Charcoal is one of the most subtle and sensitive of all drawing media. Nitram charcoal was first introduced in 1962 and had been considered one of the best on the market, but in recent years it had become difficult to obtain. Now, thanks to the determination of Jerzy Niedojadlo, a practising artist who purchased the company and took over production, Nitram is now made in Canada and is again available for artists to enjoy.
Unlike other charcoal, Nitram is less prone to breaking and also creates less dust. The unique manufacturing process produces a high-grade rich black charcoal that is neither compressed nor reconstituted. Nitram comes in different grades in colour-coded packs: soft (yellow); B (green); HB (orange) and H (blue), and there is a useful colour-coded wrapper at the end of each stick. Nitram charcoal works exceptionally well when combined with graphite. The contrast between a shiny graphite mark and a velvet charcoal gives really interesting visual effects in my drawings and sketches. I’ve also started to use it with my pastel drawings and it’s taking me in new and exciting directions. It also works well with ink, gouache and watercolour on many different supports. Being lightweight and robust, Nitram charcoal is ideal when working outdoors.
When working with Nitram charcoal and painting media, I much prefer to use papers above 140lb (300gsm) to avoid buckling. The results are outstanding, with beautiful soft tones of real delicacy and sensitivity right through to deep black intense marks.
All Weathers in the Pennines, Nitram charcoal on 140lb (300gsm) watercolour paper, (47x43cm)
The beautiful velvety quality of Nitram charcoal allowed me quickly to develop really rich darks with great sensitivity using the sides of the extra soft 8mm and 12mm batons over the surface of the paper. As the drawing began to build, I switched to using the H, HB and B sticks to give me the detail I needed – these were particularly useful for creating the distant town, giving the drawing real distance and focus in the top third of the composition. The Nitram sharpening block was very handy and quick to use: it kept my square sticks sharp, with beautifully long points to aid precision drawing.
The soft charcoal is extra soft; the quality and density is such that lovely soft subtle tones can be achieved on many different supports. It is available in boxes of five round sticks of 6mm, 8mm or 12mm diameter. Nitram Académie Fusains B grade (not to be compared with B of most graphite pencils) is very soft and yet still able to carry a point for detail on all sorts of paper and canvas surfaces. Each box contains five 5mm square sticks.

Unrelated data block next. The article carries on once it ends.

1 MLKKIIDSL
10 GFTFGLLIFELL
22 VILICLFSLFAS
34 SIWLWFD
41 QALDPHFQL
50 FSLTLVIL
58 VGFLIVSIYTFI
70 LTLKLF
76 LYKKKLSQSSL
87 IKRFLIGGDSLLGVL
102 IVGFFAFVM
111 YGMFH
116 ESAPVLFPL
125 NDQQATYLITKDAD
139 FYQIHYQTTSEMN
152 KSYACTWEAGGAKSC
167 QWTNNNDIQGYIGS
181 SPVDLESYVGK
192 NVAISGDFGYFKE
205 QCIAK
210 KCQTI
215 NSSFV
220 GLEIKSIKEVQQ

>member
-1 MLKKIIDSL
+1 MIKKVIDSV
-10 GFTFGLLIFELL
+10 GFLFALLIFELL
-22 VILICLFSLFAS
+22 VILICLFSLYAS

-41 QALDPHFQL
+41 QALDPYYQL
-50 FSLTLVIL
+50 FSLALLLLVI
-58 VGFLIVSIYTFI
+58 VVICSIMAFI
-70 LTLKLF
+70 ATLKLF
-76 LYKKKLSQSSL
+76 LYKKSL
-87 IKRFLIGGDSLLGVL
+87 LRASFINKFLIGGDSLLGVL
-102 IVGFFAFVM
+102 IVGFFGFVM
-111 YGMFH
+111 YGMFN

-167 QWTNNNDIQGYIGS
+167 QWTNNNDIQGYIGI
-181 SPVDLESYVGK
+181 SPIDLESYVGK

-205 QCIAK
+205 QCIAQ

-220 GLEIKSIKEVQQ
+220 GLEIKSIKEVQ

The medium soft HB holds very well to all surfaces of paper and creates beautiful velvety tones. As a mid-tone black, a little more pressure is needed to create deep blacks, but that’s the fun of using them. Each box contains five 5mm square sticks.
The hardest of the Nitram charcoals is the H, which makes lighter and mid- tones easier to achieve. It can be sharpened to an extra fine point by using the Nitram Sharpening Bloc. Each box contains five 5mm square sticks.
For artists who like to work on a large scale, there are three very handy large batons of the extra soft (yellow-wrapped) charcoal: a 25mm diameter demi baton; a 50mm diameter maxi baton; and a 15mm wide rectangular block.
The doubled-sided sharpening block looks a bit like a table tennis bat and is very robust. The surfaces, which are suitable for sharpening charcoal and other drawing media, are slow to clog and easily cleaned by running them under the tap or knocking out the dust on the side of your bin. Two spare pads of the 180 grit sandpaper are included.
Comparison of marks made with Nitram Fine Art Charcoal on 140lb (300gsm) 100 per cent cotton rag watercolour paper. A soft eraser was used to draw into the swatches produced with the different grades of charcoal.
By using an eraser quite vigorously in passages you can create various tones – the pressure you use will determine the tone in your chosen areas of the drawing. You can also blend the charcoal with your fingers or a cloth to expand your repertoire of mark making.
Various grades of Nitram charcoal blended using different amounts of pressure with an eraser
Working vertically helps to reduce the dust, although the consistency of Nitram is such that very little dust is produced. So, when using Nitram charcoal outdoors I don’t have to take my metal easel with me. If I need a support for my lightweight board, a bolder or a wall will do as I know I’m not going to get the charcoal everywhere. Broad passages of mark making can be achieved by breaking small sections and using them on their sides.
In the drawing Yorkshire Limestone, Gordale Scar – Malhamdale (below) I combined gouache and ink with Nitram charcoal, which works perfectly over the top of different consistencies of ink and layers of paint to create some really interesting effects. There are lots and lots of different visual techniques you can use with Nitram charcoal combined with other media – there are no limitations.
I think the quality of this charcoal is unparalleled. I’m really passionate about using it and the results I can achieve. As I continue to explore new and exciting directions in my creativity, Nitram charcoal will accompany me every step of the way.
Yorkshire Limestone, Gordale Scar – Malhamdal, (56x76cm)
This working drawing in progress combines Nitram charcoal with gouache, pastel and ink in multiple layers. Nitram charcoal effortlessly glided over the Not watercolour paper, producing really silky-smooth and sensuous marks. For fine details, such as in the rocks by the edge of the fast-flowing stream on the left, I used a square stick sharpened to a perfect point. I’m very impressed with this charcoal.